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Analysis and comments on How Human Nature dotes by Emily Dickinson

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Comment 1 of 9, added on May 6th, 2005 at 12:32 PM.

The first two stanzas are of greatest interest to me. They encapsulate in
very fundamental language the concept of "looking for THE ANSWER". The
usual quips about one meets in life, such as "curiosity killed the cat" and
"too many questions" are so deftly by-passed. All of the questions of
humanity are neatly encompassed, from the nature of meaning to who is
sleeping with whom. The final verse is inevitable but somehow to me is not
quite as powerful. It does, however, make it clear that none of us can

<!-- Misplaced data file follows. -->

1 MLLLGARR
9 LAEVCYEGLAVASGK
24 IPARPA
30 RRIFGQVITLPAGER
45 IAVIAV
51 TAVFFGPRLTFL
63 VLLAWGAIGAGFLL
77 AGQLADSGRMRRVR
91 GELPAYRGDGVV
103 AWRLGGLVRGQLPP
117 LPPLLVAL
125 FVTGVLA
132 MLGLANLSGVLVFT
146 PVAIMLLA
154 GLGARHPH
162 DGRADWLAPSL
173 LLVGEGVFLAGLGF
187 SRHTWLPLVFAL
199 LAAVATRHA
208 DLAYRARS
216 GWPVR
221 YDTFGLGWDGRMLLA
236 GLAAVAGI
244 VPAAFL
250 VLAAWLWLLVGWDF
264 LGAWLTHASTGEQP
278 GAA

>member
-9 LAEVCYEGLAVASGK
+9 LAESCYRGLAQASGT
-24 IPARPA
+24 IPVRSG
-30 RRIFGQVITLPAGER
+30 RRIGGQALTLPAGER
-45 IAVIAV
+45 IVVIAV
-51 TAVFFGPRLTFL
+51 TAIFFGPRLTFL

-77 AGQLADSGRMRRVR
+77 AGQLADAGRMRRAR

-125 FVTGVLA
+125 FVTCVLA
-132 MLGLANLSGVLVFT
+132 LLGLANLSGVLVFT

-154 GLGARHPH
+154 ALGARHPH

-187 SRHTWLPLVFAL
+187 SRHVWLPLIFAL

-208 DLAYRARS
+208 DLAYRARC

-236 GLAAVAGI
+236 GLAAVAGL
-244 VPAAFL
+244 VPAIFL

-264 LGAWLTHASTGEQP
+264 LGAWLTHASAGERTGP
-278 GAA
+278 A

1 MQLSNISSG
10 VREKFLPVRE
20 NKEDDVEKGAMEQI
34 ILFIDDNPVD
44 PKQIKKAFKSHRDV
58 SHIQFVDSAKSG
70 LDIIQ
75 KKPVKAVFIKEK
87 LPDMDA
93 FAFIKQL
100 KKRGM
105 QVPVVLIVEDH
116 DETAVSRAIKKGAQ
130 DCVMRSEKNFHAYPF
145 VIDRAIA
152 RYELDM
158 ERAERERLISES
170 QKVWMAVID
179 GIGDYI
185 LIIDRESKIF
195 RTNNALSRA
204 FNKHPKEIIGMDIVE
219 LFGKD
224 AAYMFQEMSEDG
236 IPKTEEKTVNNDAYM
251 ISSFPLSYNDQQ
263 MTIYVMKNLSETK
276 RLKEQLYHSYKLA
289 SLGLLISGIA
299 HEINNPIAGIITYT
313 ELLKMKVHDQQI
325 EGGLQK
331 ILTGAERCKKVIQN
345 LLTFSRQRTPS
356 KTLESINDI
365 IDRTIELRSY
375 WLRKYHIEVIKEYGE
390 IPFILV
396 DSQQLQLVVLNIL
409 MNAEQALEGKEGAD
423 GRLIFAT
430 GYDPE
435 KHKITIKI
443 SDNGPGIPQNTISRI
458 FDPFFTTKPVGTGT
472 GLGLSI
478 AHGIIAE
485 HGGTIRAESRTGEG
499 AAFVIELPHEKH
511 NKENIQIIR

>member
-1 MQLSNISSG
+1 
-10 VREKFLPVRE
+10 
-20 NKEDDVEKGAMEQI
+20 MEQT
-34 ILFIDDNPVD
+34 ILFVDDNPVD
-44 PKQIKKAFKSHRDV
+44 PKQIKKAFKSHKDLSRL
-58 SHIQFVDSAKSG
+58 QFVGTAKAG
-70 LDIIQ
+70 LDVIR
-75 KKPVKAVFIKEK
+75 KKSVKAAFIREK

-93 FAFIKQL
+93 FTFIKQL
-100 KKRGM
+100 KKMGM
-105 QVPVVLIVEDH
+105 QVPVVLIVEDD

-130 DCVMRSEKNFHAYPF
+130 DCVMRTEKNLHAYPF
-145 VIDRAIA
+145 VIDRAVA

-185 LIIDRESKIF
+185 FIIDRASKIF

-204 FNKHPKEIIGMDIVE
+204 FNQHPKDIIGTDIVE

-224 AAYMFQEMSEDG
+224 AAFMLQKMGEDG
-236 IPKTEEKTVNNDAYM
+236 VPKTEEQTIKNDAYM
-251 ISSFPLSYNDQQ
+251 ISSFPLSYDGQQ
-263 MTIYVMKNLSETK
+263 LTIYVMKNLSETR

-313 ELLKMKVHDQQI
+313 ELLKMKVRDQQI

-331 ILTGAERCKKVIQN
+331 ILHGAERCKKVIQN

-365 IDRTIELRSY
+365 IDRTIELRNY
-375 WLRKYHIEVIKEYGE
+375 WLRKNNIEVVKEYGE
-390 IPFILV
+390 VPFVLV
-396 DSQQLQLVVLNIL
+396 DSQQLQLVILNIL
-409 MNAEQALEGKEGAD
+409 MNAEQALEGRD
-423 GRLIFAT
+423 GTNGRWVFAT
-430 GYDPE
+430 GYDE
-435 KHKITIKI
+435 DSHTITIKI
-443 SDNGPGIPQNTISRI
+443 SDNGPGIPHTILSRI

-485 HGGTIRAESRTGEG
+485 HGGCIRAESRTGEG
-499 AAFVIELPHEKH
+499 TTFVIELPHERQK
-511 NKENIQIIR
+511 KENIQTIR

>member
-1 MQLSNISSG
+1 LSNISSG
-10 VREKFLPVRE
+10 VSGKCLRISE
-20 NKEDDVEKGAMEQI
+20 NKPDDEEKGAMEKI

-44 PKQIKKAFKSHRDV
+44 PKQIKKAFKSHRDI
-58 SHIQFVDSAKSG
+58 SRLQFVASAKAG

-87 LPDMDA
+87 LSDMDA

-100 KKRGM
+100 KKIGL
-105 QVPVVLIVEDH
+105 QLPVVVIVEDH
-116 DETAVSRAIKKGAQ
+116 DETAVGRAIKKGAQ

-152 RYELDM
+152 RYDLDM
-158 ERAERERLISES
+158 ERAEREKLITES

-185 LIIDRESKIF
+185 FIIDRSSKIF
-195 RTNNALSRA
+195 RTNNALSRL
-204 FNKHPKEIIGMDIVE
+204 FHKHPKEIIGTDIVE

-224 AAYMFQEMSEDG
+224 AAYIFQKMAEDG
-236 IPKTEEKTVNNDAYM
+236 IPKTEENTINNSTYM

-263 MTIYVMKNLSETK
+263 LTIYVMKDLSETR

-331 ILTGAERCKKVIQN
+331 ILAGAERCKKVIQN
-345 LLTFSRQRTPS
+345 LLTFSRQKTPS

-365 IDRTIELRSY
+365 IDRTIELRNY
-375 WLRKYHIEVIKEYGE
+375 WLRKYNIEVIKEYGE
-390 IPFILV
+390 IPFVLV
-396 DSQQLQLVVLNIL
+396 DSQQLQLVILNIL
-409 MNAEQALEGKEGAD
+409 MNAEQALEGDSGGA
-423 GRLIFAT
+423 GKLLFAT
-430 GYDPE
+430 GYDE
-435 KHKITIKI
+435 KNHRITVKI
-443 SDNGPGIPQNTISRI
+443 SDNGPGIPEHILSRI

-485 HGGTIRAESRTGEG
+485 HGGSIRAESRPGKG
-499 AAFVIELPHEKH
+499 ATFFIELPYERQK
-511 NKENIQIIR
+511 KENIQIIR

deny this "will to question". I will end my wordy comment by suggesting an
analogy to Nietzsche's Will to Power and Eternal Recurrance.

Stewart Denslow from United States

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Information about How Human Nature dotes

Poet: Emily Dickinson
Poem: 1417. How Human Nature dotes
Volume: Complete Poems of Emily Dickinson
Year: 1955
Added: Jan 9 2004
Viewed: 426 times
Poem of the Day: Mar 3 2005

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